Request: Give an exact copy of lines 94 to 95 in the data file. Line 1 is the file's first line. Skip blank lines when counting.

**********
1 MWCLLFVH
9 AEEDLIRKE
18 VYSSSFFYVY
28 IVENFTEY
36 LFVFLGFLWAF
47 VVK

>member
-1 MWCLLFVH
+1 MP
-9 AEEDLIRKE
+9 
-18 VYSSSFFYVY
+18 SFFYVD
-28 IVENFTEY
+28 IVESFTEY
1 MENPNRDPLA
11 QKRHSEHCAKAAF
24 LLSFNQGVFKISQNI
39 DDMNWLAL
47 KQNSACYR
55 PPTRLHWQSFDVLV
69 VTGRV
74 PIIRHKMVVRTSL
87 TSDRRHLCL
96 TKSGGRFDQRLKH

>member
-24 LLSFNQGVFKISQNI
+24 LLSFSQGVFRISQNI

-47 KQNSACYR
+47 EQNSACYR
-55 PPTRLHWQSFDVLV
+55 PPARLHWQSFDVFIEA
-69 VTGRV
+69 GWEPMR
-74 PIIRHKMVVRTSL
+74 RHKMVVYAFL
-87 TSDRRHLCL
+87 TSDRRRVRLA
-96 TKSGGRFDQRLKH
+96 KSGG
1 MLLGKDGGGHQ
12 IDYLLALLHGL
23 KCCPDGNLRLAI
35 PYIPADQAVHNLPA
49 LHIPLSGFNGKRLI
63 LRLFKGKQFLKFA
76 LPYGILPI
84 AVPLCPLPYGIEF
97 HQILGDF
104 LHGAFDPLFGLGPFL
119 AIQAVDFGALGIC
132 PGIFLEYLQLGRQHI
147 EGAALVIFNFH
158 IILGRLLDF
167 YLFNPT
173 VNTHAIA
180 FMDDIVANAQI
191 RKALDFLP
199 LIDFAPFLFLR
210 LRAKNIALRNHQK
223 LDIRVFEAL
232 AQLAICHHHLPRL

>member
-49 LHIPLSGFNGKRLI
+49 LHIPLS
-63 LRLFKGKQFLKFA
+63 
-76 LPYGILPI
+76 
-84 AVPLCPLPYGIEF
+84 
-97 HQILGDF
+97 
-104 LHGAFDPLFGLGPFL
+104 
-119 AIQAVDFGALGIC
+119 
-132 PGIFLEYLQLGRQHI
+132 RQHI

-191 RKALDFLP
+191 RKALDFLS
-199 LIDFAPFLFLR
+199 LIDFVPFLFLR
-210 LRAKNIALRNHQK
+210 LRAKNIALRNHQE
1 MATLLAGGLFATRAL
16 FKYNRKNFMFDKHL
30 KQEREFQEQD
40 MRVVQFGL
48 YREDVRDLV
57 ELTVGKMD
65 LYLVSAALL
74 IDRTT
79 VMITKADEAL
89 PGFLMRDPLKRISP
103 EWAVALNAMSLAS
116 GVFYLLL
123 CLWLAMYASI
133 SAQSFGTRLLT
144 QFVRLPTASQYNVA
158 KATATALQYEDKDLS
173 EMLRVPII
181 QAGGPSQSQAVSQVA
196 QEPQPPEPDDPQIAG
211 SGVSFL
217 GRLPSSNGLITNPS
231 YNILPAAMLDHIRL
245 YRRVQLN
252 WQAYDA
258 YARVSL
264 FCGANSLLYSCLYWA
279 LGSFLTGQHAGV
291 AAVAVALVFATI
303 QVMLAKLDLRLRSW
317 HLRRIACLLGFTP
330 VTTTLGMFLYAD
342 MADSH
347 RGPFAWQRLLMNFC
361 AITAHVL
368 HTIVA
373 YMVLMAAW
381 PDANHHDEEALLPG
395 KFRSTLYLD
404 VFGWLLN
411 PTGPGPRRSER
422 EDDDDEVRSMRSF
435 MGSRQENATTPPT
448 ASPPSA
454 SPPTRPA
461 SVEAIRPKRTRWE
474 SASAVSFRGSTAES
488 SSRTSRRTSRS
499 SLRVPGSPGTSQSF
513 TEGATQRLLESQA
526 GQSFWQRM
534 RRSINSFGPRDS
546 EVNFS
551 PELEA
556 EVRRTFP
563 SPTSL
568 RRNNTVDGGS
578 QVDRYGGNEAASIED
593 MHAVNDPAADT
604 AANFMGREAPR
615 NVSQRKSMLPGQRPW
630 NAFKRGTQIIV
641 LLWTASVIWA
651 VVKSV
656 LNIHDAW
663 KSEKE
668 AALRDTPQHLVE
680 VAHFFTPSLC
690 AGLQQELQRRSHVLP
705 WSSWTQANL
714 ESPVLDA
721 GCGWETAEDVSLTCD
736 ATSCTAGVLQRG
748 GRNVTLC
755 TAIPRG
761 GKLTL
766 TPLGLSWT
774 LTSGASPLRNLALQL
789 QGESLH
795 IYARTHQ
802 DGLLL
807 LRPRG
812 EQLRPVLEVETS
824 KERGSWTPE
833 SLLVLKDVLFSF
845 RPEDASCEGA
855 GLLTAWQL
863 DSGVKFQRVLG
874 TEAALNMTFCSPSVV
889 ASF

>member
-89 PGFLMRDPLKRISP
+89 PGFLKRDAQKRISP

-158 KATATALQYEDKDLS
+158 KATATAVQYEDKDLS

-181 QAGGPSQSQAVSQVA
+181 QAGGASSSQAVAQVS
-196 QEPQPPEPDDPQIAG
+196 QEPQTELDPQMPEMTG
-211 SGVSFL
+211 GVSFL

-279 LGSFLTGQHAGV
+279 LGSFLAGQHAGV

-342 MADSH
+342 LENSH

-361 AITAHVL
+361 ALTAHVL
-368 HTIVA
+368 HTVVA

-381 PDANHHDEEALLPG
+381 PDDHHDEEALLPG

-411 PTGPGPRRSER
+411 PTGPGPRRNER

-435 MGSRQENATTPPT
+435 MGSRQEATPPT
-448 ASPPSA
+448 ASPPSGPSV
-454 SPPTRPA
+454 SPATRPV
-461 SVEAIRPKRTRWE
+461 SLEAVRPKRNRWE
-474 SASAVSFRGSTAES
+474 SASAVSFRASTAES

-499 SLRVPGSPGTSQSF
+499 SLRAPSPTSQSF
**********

79 VMITKADEAL
89 PGFLMRDPLKRISP